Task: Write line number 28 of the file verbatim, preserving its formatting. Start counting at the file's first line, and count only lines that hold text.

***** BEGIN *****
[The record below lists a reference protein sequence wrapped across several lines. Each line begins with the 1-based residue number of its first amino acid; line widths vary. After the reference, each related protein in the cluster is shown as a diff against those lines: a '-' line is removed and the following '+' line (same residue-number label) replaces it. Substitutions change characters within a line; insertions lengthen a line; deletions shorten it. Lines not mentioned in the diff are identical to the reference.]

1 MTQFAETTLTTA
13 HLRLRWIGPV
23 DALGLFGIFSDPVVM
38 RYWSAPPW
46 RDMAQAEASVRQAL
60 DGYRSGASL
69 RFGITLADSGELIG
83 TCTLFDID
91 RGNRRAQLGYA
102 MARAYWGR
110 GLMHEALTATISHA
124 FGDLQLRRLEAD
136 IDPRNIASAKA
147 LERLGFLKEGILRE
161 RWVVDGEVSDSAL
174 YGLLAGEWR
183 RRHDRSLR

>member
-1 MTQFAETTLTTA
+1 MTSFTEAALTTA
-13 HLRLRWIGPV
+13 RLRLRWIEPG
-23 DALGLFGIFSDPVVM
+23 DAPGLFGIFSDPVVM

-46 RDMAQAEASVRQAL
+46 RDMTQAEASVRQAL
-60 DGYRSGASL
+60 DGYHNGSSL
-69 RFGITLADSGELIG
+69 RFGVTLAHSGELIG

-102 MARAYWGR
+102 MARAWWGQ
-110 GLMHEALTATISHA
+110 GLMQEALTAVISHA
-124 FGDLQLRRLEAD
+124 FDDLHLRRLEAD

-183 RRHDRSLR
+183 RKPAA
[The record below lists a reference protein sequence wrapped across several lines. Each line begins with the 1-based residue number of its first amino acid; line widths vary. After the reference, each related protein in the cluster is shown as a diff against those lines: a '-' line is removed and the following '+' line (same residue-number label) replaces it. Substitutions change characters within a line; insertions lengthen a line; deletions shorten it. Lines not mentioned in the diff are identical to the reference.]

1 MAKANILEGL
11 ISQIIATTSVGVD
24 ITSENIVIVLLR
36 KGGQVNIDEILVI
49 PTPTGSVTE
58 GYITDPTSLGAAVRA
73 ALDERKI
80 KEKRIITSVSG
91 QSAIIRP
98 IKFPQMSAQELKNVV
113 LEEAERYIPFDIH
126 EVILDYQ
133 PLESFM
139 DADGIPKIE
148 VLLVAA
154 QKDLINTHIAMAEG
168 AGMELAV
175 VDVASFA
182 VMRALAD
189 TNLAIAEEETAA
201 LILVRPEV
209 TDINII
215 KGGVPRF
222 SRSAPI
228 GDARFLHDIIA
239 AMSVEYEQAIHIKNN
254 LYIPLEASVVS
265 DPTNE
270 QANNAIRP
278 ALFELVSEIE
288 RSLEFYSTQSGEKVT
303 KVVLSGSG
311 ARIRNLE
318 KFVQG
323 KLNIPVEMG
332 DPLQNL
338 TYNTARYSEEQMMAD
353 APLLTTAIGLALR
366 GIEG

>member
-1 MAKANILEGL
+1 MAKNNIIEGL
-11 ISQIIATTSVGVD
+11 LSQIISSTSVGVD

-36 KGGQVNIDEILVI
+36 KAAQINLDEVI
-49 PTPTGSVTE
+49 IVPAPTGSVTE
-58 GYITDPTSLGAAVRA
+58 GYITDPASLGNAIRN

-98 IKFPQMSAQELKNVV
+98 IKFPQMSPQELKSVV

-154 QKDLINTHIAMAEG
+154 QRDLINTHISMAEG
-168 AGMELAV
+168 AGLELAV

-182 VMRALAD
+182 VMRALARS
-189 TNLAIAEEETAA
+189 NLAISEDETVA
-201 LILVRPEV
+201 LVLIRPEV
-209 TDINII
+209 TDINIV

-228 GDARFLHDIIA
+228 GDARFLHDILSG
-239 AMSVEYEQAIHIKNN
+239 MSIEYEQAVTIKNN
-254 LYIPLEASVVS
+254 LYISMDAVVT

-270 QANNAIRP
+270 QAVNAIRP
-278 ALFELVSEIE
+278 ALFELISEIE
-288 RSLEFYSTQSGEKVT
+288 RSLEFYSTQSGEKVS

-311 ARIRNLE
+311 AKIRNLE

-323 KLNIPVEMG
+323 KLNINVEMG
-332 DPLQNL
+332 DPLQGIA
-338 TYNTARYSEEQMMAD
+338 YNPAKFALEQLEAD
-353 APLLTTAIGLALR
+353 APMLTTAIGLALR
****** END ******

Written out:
-60 DGYRSGASL